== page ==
Yes, there are a few options for a cell that has DNA damage: firstly, DNA damage may activate DNA repair mechanisms which attempt to repair the DNA. If the DNA damage is too extensive however, the cell becomes senescent or undergoes apoptosis. DNA damage could lead to mutations which could enable cells to bypass checkpoints in the cell cycle which could lead to uncontrolled cell division which could result in the formation of tumours or cancers.

As for a balance between apoptosis and senescence, I'm not really sure in all honesty.

Also, I'd just like to add that carcinomas are cancers that originate from epithelial cells. There are many different types of cancers such as lymphomas, sarcomas, leukaemia, melanoma and so on.
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Kallisto
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(Original post by Jpw1097)
Yes, there are a few options for a cell that has DNA damage: firstly, DNA damage may activate DNA repair mechanisms which attempt to repair the DNA. If the DNA damage is too extensive however, the cell becomes senescent or undergoes apoptosis. DNA damage could lead to mutations which could enable cells to bypass checkpoints in the cell cycle which could lead to uncontrolled cell division which could result in the formation of tumours or cancers.

As for a balance between apoptosis and senescence, I'm not really sure in all honesty.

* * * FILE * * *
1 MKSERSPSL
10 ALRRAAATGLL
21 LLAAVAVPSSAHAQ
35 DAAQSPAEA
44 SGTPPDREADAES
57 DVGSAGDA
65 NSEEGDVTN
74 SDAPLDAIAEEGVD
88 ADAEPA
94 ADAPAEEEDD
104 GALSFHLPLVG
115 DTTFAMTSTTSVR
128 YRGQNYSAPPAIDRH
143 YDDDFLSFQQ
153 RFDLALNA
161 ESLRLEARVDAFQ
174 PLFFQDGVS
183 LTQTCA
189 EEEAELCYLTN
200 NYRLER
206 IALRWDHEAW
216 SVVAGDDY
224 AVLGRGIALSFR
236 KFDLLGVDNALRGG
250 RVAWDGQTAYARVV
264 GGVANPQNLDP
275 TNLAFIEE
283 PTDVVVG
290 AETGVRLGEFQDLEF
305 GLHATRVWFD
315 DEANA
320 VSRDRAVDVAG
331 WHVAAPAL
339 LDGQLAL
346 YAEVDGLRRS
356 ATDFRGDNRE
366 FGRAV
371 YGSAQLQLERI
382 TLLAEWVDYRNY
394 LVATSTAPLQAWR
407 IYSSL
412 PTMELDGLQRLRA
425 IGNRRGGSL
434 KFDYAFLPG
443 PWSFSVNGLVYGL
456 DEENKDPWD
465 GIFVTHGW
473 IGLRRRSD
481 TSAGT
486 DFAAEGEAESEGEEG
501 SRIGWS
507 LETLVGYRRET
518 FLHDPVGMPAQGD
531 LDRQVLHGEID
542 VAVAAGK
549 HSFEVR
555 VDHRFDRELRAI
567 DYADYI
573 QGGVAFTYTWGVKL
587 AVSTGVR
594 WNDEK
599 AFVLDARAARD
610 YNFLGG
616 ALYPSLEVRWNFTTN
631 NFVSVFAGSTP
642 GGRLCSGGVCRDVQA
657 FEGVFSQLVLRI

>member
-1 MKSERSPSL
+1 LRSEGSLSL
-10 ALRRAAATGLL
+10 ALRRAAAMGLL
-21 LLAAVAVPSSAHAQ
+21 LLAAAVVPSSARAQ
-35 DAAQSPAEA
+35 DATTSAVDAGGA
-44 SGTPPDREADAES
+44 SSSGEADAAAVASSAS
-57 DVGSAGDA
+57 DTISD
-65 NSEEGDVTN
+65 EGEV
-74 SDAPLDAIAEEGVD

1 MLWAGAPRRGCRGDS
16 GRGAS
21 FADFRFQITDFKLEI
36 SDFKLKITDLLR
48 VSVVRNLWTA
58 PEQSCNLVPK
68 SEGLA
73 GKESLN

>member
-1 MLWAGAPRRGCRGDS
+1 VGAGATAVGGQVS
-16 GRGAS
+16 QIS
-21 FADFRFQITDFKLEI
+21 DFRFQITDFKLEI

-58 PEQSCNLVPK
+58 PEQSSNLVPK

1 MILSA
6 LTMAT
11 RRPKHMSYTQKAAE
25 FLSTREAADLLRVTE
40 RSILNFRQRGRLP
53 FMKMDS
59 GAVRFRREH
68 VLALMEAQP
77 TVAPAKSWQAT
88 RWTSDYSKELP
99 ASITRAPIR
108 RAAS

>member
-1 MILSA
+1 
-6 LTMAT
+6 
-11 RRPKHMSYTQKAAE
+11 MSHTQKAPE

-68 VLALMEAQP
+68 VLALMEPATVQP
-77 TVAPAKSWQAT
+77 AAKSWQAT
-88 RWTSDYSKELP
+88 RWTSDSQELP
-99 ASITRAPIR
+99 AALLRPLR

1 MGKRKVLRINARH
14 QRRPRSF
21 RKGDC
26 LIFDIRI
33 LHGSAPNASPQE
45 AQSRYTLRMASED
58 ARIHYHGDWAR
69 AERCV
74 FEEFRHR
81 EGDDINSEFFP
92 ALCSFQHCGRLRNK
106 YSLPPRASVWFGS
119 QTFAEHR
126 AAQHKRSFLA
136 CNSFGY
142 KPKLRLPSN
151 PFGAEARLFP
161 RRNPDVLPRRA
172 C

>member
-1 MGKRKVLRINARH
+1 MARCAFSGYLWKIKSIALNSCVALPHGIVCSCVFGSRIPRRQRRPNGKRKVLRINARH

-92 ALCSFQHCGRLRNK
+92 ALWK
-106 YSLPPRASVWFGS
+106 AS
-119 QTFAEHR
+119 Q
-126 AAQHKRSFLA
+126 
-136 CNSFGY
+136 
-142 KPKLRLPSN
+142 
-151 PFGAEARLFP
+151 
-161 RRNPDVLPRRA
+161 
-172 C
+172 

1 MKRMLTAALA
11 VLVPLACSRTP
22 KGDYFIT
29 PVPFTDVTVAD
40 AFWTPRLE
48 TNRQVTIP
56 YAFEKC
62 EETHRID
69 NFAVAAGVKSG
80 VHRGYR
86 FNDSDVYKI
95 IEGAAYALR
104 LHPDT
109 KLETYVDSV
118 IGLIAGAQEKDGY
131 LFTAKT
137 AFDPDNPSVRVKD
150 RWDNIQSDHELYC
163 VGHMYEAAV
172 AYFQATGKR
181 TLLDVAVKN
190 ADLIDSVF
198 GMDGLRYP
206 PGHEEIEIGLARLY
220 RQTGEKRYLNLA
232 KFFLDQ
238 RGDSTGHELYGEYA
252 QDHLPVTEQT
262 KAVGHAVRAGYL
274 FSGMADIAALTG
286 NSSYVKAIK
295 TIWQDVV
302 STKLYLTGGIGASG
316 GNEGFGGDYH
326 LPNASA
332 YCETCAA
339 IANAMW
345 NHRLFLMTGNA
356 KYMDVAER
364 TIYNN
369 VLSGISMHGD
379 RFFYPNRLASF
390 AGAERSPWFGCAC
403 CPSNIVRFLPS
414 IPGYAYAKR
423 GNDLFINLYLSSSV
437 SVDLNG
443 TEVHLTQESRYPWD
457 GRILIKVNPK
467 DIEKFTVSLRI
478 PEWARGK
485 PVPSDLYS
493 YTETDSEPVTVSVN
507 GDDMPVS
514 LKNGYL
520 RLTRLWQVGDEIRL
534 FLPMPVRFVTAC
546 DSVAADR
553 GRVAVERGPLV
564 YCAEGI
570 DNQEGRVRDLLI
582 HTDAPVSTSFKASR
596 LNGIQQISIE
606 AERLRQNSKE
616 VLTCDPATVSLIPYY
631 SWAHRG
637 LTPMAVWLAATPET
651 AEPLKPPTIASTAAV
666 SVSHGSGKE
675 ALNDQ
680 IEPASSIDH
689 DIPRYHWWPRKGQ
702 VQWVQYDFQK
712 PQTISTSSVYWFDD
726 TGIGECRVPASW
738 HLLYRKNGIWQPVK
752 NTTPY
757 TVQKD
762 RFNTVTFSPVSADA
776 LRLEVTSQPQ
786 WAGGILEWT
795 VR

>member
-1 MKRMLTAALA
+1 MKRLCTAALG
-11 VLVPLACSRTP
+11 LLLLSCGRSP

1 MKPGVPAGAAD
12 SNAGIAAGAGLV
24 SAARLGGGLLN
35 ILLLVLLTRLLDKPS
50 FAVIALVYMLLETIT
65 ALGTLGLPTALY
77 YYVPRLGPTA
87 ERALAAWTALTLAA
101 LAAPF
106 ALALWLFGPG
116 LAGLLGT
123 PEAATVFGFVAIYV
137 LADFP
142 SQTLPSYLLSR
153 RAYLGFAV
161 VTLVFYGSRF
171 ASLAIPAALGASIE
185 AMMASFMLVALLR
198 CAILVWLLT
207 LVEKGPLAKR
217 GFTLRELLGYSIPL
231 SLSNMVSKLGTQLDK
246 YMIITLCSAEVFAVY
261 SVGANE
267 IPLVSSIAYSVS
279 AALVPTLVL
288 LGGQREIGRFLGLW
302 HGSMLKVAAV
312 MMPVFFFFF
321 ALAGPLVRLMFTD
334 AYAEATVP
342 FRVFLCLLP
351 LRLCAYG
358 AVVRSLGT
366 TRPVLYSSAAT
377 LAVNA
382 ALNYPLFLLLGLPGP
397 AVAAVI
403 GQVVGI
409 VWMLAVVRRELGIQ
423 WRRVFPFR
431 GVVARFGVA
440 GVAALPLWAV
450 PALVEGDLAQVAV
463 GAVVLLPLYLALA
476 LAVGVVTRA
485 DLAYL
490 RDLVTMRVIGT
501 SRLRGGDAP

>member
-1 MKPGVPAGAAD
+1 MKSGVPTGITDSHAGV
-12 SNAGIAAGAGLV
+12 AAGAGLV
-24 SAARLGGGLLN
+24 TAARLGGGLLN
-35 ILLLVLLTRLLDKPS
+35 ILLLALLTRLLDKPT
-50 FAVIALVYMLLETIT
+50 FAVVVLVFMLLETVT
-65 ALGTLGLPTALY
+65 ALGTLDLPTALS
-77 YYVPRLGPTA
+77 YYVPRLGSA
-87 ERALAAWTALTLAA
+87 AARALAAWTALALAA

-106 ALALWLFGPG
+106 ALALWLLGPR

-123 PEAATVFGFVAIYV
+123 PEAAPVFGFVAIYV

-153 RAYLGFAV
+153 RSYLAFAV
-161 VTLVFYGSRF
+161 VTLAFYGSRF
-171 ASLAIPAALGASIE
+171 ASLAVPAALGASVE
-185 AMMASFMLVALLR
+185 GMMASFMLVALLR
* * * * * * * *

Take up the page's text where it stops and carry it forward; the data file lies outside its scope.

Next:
Also, I'd just like to add that carcinomas are cancers that originate from epithelial cells. There are many different types of cancers such as lymphomas, sarcomas, leukaemia, melanoma and so on.
I just thought it has to be, because if there are too many senescent cells, there are too many cells which are not able to divide anylonger what may cause a desaster. Look: If there are cells which undergo apoptosis, they have to substitude by another cells. But if there are too many senescent cells, it is hard to create new (substitute) cells by mitosis. That is why the question for equilibrium.

By all means, you get my reputation points. You did more than enough for that. *
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Jpw1097
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(Original post by Kallisto)
I just thought it has to be, because if there are too many senescent cells, there are too many cells which are not able to divide anylonger what may cause a desaster. Look: If there are cells which undergo apoptosis, they have to substitude by another cells. But if there are too many senescent cells, it is hard to create new (substitute) cells by mitosis. That is why the question for equilibrium.

By all means, you get my reputation points. You did more than enough for that. *
That's it, eventually you get to a stage where you have to replace damaged cells or cells that were destroyed by apoptosis but you don't have enough actively dividing cells to replace them as so many cells have become senescent. This is, as far as I'm aware, one of the theories that explain the deterioration of tissues with age.